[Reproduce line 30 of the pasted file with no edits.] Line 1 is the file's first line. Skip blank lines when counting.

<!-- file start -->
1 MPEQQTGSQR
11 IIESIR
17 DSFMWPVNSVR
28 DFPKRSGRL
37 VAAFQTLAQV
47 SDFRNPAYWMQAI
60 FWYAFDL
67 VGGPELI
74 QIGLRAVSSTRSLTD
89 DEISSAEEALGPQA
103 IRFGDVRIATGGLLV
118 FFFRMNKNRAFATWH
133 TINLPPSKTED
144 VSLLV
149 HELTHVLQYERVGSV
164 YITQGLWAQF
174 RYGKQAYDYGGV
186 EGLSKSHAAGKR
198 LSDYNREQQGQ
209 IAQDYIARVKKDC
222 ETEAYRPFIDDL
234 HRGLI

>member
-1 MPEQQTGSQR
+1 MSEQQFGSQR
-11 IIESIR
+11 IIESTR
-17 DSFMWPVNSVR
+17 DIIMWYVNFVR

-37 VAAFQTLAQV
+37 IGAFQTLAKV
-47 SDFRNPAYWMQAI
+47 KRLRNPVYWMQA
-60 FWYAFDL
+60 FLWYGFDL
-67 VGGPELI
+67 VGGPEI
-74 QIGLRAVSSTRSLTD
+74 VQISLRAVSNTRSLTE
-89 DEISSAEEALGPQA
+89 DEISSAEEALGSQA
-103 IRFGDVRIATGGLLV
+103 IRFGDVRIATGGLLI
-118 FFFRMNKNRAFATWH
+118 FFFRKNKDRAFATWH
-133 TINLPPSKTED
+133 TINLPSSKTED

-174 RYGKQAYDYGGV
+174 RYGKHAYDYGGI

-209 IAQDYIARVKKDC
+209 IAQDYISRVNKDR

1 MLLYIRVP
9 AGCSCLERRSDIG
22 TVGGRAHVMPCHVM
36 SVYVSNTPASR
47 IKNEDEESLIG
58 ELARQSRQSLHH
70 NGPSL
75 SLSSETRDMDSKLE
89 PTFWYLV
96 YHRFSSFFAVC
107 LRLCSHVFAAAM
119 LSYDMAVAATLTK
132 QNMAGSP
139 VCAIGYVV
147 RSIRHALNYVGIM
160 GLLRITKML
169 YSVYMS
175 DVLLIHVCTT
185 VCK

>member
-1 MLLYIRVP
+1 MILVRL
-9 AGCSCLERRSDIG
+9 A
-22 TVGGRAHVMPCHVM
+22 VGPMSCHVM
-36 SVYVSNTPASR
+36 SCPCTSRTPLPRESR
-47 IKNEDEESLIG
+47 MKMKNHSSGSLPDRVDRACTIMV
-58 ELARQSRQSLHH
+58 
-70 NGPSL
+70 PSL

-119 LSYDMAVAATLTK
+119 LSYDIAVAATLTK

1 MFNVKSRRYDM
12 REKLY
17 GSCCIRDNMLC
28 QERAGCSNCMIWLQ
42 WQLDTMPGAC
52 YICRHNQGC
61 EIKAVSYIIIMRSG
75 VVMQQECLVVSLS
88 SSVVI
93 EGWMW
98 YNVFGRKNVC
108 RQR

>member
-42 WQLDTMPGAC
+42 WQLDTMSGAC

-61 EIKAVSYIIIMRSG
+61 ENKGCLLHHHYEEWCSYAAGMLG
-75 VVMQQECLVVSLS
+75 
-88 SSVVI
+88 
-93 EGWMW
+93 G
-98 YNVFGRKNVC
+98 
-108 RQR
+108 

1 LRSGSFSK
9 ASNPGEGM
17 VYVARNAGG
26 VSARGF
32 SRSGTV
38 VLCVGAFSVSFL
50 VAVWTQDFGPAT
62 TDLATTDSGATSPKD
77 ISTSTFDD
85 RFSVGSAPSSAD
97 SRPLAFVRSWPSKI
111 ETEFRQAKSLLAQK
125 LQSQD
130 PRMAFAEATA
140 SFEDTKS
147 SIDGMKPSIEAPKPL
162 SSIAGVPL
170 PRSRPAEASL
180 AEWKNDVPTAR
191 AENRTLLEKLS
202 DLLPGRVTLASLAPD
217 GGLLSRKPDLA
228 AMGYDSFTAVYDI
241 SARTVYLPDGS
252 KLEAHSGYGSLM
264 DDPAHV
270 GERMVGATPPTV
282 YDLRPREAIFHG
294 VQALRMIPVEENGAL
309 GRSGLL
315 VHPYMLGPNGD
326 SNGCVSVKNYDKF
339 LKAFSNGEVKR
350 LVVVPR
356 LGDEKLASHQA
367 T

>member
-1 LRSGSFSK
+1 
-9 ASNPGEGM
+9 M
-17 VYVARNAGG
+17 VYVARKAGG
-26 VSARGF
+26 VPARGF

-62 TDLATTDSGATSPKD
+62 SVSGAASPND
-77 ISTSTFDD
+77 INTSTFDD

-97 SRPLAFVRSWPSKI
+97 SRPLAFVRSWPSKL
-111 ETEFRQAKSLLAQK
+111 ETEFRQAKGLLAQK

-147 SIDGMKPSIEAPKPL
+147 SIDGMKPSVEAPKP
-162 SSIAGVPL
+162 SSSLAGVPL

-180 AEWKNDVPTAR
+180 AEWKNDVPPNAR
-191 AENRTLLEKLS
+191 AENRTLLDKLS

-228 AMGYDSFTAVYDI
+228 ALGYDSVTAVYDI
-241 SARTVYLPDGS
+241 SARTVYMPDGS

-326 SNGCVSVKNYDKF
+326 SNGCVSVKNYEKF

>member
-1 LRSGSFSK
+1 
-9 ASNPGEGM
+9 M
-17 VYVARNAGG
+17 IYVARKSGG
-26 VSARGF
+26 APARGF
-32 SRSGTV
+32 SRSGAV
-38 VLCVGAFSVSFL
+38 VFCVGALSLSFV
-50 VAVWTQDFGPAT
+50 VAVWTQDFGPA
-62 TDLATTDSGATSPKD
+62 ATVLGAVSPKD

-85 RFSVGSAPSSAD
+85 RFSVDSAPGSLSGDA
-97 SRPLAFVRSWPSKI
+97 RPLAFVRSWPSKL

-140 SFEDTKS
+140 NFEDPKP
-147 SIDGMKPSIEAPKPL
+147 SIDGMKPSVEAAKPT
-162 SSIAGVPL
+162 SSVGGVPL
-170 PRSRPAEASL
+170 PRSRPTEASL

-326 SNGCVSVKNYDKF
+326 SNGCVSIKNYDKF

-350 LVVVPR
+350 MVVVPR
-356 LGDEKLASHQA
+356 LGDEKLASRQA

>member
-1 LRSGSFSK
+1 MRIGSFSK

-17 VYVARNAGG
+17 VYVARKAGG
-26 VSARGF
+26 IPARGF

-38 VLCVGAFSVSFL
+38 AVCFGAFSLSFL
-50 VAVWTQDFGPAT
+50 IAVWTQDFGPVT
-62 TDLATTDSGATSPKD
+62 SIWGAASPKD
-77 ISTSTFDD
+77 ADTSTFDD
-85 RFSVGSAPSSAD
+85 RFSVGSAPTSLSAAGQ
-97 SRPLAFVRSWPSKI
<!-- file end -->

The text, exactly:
-37 VAAFQTLAQV